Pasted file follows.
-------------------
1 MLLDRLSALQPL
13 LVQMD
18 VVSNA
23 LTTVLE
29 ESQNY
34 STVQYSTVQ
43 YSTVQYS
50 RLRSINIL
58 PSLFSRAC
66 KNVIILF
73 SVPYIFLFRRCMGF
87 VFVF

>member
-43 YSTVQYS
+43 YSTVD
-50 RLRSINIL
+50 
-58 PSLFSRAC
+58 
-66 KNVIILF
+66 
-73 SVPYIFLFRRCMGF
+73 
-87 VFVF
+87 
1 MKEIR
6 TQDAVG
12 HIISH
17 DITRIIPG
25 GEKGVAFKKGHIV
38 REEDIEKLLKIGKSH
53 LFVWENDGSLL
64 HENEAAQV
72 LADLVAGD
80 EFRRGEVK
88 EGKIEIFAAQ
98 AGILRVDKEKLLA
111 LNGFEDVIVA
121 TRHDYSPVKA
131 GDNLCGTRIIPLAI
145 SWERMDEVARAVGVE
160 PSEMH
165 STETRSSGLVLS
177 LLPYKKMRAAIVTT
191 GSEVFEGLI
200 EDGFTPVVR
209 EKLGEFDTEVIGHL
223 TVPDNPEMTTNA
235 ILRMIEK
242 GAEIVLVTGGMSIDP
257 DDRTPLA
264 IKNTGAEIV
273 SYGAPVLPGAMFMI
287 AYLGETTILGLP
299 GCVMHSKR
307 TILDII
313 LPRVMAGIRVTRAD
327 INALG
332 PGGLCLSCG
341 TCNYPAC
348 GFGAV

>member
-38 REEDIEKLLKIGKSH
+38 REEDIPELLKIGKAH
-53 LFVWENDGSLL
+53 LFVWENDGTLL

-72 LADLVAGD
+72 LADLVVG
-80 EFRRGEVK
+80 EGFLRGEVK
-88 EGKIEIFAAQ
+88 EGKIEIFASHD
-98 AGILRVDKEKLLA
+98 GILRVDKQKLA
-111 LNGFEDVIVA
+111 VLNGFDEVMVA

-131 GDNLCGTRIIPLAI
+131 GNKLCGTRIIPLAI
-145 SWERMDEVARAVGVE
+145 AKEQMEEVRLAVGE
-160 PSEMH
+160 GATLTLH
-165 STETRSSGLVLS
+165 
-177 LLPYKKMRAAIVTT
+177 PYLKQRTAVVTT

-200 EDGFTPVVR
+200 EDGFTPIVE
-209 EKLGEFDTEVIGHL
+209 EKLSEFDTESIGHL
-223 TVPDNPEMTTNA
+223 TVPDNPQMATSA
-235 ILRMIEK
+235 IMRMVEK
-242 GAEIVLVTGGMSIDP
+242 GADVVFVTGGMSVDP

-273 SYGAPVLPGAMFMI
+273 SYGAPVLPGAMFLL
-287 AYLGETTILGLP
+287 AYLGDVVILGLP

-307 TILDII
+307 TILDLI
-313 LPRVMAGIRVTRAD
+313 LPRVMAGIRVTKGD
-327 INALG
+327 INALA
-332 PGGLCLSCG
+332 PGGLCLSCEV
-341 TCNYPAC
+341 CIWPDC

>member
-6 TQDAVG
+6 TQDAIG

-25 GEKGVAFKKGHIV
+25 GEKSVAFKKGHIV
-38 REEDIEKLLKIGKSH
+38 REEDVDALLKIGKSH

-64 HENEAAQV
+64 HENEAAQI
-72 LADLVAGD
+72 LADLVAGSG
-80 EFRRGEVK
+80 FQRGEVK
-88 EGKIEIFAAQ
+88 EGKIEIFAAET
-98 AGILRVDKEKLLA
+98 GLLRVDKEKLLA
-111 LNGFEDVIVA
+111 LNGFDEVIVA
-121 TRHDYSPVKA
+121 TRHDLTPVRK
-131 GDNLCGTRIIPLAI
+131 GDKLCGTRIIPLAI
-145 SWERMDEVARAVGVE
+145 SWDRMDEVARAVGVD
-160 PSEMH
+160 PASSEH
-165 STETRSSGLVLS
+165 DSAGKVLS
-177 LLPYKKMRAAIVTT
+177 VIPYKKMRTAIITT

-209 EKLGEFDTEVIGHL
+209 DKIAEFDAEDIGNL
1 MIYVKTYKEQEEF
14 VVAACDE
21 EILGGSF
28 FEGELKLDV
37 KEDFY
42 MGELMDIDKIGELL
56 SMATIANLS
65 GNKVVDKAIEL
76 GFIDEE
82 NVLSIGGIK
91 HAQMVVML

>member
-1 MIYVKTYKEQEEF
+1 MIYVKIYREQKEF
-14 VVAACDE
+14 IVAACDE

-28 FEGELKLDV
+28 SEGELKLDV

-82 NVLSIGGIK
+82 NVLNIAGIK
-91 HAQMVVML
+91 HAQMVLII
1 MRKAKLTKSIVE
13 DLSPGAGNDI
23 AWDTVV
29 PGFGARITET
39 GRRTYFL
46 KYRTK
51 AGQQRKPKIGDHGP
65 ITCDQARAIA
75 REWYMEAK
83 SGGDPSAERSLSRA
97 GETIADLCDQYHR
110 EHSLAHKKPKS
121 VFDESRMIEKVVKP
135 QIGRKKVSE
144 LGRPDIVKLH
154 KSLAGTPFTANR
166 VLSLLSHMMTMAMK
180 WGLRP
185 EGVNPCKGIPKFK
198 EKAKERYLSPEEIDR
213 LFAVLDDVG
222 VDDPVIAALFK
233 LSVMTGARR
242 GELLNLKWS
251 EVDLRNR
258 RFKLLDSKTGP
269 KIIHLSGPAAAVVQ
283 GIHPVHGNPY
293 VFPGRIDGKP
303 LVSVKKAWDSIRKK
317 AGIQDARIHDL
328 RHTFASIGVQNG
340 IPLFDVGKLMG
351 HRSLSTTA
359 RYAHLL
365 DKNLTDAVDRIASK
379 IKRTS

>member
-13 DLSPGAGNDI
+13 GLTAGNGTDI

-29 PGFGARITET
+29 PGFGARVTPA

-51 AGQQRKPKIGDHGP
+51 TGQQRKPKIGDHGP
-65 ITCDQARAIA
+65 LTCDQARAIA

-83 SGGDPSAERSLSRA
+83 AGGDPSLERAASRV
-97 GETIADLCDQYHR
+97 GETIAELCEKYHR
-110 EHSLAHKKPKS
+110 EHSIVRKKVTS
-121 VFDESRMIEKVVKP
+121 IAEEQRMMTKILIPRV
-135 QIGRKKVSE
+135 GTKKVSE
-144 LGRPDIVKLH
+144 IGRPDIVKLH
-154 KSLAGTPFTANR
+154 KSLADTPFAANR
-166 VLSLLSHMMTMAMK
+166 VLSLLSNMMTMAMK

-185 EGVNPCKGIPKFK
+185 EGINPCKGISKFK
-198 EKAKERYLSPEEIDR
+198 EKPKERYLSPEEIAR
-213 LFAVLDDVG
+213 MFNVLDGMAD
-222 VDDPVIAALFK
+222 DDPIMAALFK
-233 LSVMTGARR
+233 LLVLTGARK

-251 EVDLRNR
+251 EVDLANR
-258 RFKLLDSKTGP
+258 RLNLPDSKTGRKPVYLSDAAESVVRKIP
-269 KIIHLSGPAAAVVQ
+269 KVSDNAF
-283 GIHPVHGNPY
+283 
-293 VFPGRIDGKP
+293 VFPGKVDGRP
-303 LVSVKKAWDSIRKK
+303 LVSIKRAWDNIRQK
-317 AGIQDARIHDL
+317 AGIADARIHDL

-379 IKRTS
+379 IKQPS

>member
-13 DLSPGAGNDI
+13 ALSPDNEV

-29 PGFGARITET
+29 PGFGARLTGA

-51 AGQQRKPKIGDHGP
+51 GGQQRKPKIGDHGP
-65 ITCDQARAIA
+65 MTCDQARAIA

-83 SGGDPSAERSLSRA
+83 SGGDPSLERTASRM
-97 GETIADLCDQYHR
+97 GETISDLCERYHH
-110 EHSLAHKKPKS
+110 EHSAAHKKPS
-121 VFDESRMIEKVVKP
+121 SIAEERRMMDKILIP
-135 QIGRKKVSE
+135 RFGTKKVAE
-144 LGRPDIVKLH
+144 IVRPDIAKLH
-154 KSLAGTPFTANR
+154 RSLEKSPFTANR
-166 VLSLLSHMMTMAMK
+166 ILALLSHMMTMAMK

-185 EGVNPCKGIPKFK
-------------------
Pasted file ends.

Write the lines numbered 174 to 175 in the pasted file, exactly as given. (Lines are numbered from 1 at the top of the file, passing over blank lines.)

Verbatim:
75 REWYMEAK
83 SGGDPSAERSLSRA